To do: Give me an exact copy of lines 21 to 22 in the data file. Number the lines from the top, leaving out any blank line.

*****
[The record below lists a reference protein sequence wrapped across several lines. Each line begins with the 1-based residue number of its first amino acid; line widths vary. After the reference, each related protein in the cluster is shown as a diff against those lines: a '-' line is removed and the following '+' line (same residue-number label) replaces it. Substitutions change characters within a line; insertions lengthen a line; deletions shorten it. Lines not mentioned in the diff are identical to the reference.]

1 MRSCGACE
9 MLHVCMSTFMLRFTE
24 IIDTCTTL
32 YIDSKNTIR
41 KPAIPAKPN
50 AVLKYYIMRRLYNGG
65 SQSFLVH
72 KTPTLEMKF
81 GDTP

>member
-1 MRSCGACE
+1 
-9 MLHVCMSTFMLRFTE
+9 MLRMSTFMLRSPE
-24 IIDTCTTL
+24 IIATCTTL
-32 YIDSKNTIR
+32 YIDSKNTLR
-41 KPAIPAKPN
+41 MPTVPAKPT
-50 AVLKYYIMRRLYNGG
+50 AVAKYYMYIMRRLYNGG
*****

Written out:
+41 MPTVPAKPT
-50 AVLKYYIMRRLYNGG